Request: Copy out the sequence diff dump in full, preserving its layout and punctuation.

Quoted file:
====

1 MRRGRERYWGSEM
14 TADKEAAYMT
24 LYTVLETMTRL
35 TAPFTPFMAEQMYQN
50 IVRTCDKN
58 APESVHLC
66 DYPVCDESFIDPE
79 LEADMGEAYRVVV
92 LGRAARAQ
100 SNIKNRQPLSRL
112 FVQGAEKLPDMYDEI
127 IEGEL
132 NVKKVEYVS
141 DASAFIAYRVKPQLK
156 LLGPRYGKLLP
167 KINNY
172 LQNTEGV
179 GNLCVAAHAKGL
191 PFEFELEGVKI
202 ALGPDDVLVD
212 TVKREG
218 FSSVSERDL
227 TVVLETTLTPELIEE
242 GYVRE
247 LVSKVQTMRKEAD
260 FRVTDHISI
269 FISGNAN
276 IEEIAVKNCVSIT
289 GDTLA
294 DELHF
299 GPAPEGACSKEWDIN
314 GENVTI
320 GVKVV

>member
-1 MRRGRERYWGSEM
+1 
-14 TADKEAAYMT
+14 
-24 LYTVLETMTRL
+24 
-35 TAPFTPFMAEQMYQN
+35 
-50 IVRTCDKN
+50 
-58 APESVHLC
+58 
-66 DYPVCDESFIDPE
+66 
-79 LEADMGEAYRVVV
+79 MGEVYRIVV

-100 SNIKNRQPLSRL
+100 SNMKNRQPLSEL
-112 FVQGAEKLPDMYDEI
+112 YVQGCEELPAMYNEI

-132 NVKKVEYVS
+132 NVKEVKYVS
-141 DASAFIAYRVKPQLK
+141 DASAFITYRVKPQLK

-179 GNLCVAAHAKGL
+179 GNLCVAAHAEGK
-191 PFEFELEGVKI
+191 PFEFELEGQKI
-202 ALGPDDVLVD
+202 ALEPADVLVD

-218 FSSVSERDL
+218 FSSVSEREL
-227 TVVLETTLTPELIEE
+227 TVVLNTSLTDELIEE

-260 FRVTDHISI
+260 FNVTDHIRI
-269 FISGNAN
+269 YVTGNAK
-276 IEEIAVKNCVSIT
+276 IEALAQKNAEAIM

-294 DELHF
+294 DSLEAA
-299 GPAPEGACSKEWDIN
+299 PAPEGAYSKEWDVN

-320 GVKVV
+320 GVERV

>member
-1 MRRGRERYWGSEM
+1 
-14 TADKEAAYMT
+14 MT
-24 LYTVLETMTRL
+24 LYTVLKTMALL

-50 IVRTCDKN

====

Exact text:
1 MRRGRERYWGSEM
14 TADKEAAYMT
24 LYTVLETMTRL
35 TAPFTPFMAEQMYQN
50 IVRTCDKN
58 APESVHLC
66 DYPVCDESFIDPE
79 LEADMGEAYRVVV
92 LGRAARAQ
100 SNIKNRQPLSRL
112 FVQGAEKLPDMYDEI
127 IEGEL
132 NVKKVEYVS
141 DASAFIAYRVKPQLK
156 LLGPRYGKLLP
167 KINNY
172 LQNTEGV
179 GNLCVAAHAKGL
191 PFEFELEGVKI
202 ALGPDDVLVD
212 TVKREG
218 FSSVSERDL
227 TVVLETTLTPELIEE
242 GYVRE
247 LVSKVQTMRKEAD
260 FRVTDHISI
269 FISGNAN
276 IEEIAVKNCVSIT
289 GDTLA
294 DELHF
299 GPAPEGACSKEWDIN
314 GENVTI
320 GVKVV

>member
-1 MRRGRERYWGSEM
+1 
-14 TADKEAAYMT
+14 
-24 LYTVLETMTRL
+24 
-35 TAPFTPFMAEQMYQN
+35 
-50 IVRTCDKN
+50 
-58 APESVHLC
+58 
-66 DYPVCDESFIDPE
+66 
-79 LEADMGEAYRVVV
+79 MGEVYRIVV

-100 SNIKNRQPLSRL
+100 SNMKNRQPLSEL
-112 FVQGAEKLPDMYDEI
+112 YVQGCEELPAMYNEI

-132 NVKKVEYVS
+132 NVKEVKYVS
-141 DASAFIAYRVKPQLK
+141 DASAFITYRVKPQLK

-179 GNLCVAAHAKGL
+179 GNLCVAAHAEGK
-191 PFEFELEGVKI
+191 PFEFELEGQKI
-202 ALGPDDVLVD
+202 ALEPADVLVD

-218 FSSVSERDL
+218 FSSVSEREL
-227 TVVLETTLTPELIEE
+227 TVVLNTSLTDELIEE

-260 FRVTDHISI
+260 FNVTDHIRI
-269 FISGNAN
+269 YVTGNAK
-276 IEEIAVKNCVSIT
+276 IEALAQKNAEAIM

-294 DELHF
+294 DSLEAA
-299 GPAPEGACSKEWDIN
+299 PAPEGAYSKEWDVN

-320 GVKVV
+320 GVERV

>member
-1 MRRGRERYWGSEM
+1 
-14 TADKEAAYMT
+14 MT
-24 LYTVLETMTRL
+24 LYTVLKTMALL

-50 IVRTCDKN